Methods of selection and estimation of genetic variances in population of sugar cane

Hogarth, Douglas MacDonald (1973). Methods of selection and estimation of genetic variances in population of sugar cane PhD Thesis, School of Land, Crop and Food Sciences, The University of Queensland. doi:10.14264/uql.2017.414

Attached Files (Some files may be inaccessible until you login with your UQ eSpace credentials)
Name Description MIMEType Size Downloads
THE5030.pdf Thesis (full text) application/pdf 13.00MB 0
Author Hogarth, Douglas MacDonald
Thesis Title Methods of selection and estimation of genetic variances in population of sugar cane
School, Centre or Institute School of Land, Crop and Food Sciences
Institution The University of Queensland
DOI 10.14264/uql.2017.414
Publication date 1973-12-12
Thesis type PhD Thesis
Open Access Status Not Open Access
Supervisor D.E. Byth
Total pages 290
Language eng
Subjects 0703 Crop and Pasture Production
Formatted abstract
Few studies have been made on the applicability of classical quantitative genetic theory to sugar cane, and few studies have examined the efficiency of selection systems used in sugar cane. For this thesis, five experiments were conducted to investigate various aspects involved in the estimation of genetic variance components in sugar cane, Including the applicability of the classical theory. These experimentsalso provided information on the efficiency of selection systems in original seedlings. A sixth experiment examined selection in 30-sett plots, with particular reference to the benefits conferred by weighing the plots.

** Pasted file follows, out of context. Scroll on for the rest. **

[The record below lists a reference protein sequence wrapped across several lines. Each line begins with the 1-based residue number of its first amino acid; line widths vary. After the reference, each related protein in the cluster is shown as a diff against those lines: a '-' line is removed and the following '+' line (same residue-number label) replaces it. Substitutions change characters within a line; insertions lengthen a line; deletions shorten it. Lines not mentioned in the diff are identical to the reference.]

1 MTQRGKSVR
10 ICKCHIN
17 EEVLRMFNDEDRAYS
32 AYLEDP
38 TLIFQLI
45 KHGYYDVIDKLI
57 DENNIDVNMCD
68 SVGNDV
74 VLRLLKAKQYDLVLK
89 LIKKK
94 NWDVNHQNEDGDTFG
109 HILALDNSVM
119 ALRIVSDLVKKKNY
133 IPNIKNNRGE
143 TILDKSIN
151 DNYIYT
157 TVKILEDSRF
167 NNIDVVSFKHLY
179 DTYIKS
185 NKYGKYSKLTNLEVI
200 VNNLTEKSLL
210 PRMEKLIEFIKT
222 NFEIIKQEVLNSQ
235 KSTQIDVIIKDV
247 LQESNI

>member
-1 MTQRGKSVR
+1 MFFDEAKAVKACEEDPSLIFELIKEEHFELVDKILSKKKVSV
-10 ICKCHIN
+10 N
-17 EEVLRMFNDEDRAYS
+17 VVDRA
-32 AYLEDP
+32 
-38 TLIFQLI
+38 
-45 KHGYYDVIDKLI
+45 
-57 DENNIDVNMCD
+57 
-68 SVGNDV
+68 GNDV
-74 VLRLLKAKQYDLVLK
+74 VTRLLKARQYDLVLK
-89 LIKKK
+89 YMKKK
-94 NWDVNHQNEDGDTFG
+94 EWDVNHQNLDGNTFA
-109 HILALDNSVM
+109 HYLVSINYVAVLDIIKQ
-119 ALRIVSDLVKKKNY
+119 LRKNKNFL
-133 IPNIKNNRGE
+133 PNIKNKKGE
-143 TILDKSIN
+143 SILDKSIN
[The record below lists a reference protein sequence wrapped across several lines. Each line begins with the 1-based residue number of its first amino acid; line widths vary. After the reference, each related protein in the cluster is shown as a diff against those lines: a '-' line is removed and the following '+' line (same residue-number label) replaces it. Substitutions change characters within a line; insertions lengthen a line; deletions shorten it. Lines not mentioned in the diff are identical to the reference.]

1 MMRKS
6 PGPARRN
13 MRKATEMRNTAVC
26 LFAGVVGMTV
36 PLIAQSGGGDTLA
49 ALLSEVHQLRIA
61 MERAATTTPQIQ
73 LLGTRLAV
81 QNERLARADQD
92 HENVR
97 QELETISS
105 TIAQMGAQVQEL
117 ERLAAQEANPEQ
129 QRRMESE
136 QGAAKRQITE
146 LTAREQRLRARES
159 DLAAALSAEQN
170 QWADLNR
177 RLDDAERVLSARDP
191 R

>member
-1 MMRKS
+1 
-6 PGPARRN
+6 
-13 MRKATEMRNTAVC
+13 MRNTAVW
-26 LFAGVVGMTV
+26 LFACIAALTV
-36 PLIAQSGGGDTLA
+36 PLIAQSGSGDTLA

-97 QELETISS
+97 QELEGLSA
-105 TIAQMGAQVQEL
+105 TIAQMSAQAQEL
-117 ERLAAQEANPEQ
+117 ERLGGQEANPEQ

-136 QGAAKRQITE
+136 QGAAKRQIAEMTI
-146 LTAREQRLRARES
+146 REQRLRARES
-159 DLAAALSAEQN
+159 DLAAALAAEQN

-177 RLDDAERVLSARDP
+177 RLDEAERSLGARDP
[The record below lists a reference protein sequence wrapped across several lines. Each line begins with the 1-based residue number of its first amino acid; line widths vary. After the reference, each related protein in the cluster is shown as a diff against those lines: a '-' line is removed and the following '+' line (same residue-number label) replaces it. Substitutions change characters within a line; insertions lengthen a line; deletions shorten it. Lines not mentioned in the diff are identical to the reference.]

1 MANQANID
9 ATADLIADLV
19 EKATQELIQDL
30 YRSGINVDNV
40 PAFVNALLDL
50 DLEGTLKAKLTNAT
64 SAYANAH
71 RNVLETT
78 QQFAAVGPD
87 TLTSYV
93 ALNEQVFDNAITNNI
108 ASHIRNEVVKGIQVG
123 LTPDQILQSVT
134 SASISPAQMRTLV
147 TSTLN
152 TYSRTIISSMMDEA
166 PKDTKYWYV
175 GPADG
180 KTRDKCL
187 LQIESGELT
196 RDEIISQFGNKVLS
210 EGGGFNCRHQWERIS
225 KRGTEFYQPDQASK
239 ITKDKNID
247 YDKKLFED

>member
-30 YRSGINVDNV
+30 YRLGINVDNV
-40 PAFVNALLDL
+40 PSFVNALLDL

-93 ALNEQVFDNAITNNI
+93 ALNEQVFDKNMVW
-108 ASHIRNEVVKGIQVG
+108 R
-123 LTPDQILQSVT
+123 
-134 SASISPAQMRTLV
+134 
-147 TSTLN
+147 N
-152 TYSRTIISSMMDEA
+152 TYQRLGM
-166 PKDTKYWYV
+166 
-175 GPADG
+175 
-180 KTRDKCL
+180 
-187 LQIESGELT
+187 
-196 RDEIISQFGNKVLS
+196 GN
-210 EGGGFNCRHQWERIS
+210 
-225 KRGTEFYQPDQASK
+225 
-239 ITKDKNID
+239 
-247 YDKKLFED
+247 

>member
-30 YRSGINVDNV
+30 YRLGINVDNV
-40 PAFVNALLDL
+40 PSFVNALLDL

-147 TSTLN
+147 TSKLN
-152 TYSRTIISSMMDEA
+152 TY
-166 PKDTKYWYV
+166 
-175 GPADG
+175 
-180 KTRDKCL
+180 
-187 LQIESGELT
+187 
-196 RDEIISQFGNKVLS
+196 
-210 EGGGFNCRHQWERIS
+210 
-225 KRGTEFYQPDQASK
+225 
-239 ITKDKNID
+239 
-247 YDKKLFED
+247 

Many of the assumptions underlying classical genetic theory are unlikely to be valid in sugar cane. The implications of non-validity were tested in Experiment II which allowed comparison of independent estimates of genetic variances derived under different genetic assumptions. The character Brix was measured with good statistical precision, and the estimates of genetic variances suggested that the effect of non-validity of the assumptions was limited. For other characters, measurement was less precise, and greater differences occurred between estimates of genetic variances. However, the differences were not statistically significant.

 Additive genetic variance was more important than dominance genetic variance for m s t characters. However, substantial dominance genetic variance was shown for tons cane per acre and tons Brix per acre in two experiments. Epistatlc genetic variance was apparently small.

In general, differences between reciprocal crosses were small. Maternal effects were unimportant except in Experiment IV in which they could be attributed to the effect of accidental self-pollination.

Cross X environment interactions were generally small in all experiments in which they were estimated. However, dominance genetic variance interacted with years for several characters in Experiment 1. The male parent x year interaction was significant for all characters ln Experiment II, but this was attributed to years being completely confounded with crop class (plant or ratoon); that is, the interaction was due to differential behaviour of male parents in the plant and ratoon crops.